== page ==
January 19, 2018
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Six months in: An update on Dustin’s transition home

By Sarah Smiley
Updated:
Sarah Smiley | BDN
Sarah Smiley | BDN
Sarah Smiley

Six months ago my husband, Dustin, retired from the military. The last six years of his service were particularly difficult as he was deployed overseas for a year and then took assignments at the Pentagon and elsewhere while we kept the family in Maine. There was a lot of back-and-forth, and Dustin essentially lived in two states, countries or continents for more than half a decade.

But all of that ended in May of this year, when Dustin came home for good. Since then, the most popular question I get from friends, family and readers is: How is the transition going?

Before I go any further, let me make this disclaimer: What I’m about to write is not meant to stereotype all men or all women. It is, however, meant to stereotype Dustin.

Basically, there have been kinks to work out — from Dustin trying to sneak random mugs back into our cupboards that he will never use, to him realizing his “apartment clothes” and his “home clothes” won’t all fit into the tiny closet I’ve left for him in our bedroom. (Note: The closest I’ve come to seeing Dustin cry is when I suggest that he throw out anything — an old mug, jeans that don’t fit or one of his four pairs of lawn-mowing shoes.)

But that’s just the material things. Family dynamics change, too, and there have been some adjustments there. The most obvious change was when Dustin tried to put one of our teenage sons in timeout this summer. “I haven’t been in timeout since I was probably 6-years-old,” the teenager said. And then, of course, he voluntarily went into his room and shut the door.

“We don’t do time out anymore,” I told Dustin. “Generally I try to keep the teenagers out of their rooms these days.”

These adjustments are not new to military families. Although our separation was unusual and extended, military families are constantly readjusting to a service member’s comings and goings. The family and everyone’s responsibilities are a puzzle that has to be rearranged and put back together again. It’s not always smooth. As a military wife, just as soon as you get used to doing everything by yourself, your husband comes home and, based purely on good intentions and wanting to be helpful, kind of messes up everything.

Take household chores like cooking and laundry. For the most part, while Dustin was away, I did all of it, and I had my system. Sure, I complained, but today, six-months into coexisting, it would be hard for me to tell you which is worse: being expected to do it all myself or watching Dustin use his own system.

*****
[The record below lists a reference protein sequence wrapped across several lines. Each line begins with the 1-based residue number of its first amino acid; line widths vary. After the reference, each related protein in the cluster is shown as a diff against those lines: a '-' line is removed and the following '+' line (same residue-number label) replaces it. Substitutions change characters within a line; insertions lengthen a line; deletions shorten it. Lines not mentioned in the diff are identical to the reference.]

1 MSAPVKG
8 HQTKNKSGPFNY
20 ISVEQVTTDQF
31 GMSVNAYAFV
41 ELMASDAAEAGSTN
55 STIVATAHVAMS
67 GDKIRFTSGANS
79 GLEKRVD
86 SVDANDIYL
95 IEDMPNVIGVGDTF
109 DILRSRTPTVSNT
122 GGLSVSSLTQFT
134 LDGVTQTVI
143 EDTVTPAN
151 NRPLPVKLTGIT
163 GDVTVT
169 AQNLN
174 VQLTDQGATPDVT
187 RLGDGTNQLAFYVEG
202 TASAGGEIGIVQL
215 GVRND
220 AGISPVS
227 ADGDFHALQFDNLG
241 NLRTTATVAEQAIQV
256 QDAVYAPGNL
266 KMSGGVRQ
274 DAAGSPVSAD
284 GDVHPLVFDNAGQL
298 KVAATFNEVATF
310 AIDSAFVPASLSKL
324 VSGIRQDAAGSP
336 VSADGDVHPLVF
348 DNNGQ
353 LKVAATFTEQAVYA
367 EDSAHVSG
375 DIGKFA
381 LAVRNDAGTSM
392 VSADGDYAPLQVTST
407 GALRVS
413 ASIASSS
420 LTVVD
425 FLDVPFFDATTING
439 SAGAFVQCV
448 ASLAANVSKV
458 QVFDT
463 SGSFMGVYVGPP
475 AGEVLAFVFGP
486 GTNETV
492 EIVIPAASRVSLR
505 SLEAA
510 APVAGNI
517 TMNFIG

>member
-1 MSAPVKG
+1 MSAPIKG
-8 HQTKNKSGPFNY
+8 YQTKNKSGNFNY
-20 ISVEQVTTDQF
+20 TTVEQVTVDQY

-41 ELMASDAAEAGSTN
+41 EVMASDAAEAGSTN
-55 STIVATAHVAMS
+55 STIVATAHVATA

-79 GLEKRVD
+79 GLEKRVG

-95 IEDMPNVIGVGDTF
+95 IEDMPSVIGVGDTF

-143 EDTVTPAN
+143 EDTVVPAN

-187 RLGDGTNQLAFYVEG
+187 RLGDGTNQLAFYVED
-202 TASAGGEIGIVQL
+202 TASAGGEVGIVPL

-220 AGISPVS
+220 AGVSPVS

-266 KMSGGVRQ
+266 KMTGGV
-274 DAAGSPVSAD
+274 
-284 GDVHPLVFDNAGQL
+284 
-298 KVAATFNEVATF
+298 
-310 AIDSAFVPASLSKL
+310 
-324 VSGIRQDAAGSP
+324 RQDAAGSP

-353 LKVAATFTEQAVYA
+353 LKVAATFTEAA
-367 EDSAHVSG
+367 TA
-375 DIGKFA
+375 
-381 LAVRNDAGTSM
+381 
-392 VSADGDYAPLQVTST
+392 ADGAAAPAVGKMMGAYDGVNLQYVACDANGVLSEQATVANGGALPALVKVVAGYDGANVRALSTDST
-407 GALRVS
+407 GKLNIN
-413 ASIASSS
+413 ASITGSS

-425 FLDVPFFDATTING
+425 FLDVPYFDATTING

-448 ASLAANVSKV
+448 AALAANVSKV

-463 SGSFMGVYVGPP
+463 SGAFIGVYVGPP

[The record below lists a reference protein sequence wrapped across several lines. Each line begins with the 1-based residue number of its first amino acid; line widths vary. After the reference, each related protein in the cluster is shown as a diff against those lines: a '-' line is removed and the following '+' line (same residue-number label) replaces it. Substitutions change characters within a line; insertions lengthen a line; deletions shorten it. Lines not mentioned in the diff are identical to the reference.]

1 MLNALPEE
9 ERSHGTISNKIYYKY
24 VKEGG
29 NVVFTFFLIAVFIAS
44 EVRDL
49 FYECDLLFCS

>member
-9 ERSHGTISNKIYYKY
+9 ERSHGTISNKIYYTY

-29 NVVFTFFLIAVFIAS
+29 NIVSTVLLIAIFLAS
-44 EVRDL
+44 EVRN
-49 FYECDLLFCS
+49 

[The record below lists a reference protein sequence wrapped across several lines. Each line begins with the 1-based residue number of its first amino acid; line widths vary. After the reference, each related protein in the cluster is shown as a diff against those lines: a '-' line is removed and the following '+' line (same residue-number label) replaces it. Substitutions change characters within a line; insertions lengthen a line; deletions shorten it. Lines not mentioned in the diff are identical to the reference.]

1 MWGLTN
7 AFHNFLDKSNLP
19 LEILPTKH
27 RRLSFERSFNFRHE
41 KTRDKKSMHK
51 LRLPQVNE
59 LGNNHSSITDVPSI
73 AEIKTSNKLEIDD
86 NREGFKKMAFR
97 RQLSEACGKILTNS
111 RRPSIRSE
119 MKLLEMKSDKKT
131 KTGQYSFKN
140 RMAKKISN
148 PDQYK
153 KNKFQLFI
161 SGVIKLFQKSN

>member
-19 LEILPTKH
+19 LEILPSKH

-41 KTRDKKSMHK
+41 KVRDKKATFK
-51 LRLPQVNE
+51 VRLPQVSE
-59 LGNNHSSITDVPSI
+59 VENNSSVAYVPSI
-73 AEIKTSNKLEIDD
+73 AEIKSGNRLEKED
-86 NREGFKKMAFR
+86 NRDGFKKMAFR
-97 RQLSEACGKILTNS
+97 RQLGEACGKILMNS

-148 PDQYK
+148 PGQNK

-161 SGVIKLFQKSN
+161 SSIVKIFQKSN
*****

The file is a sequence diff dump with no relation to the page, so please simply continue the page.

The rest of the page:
This Saturday, I planned to clean the whole house. Dustin offered to make dinner for the family so I wouldn’t have to worry about that, too. It would be the first time he cooked for the family since he’s been home. It’s just not his thing. Throughout the morning, however, I kept giving Dustin more items on the to-do list: “Owen needs to be dropped off at noon.” “Someone needs to go get toilet paper.” “Owen will need to be picked up again at 4.” “Oh, and the city is picking up leaves next week, so we should probably do some raking.”

It was that last part that seemed to make Dustin come unglued. In a rare moment of instability, he snapped: “How am I supposed to do all of that and make dinner tonight?”

Yes, exactly. Exactly that, Dustin.

All I had to do was raise one eyebrow.

At 5 p.m., Dustin went to the grocery store to get supplies for dinner. When he came back, he was flustered and hungry. So were the boys. Then he learned the most troublesome part of my system. Some people want sauce on their dinner. Some want it on the side. Some want no meat. Some want all the meat. The youngest doesn’t like certain foods to touch on the plate. One son needs grated cheese.

And, most importantly, if you leave meat too close to the edge of the counter, our dog, Sparky, will in fact take it for his own.

“I just want to eat,” Dustin said, sounding a little bit like myself.

I patted him on the back at the stove. “We all do, Dustin. We all do.”

That night, Dustin mentioned how difficult the day had been and how impressed he was that for many years I did all of it on my own. With just those words, I almost — almost! — wanted to go get back his mugs and lawn-mowing shoes for him.

Instead, I swallowed the “I told you so,” poured him a drink and told him how happy we are that he is back.


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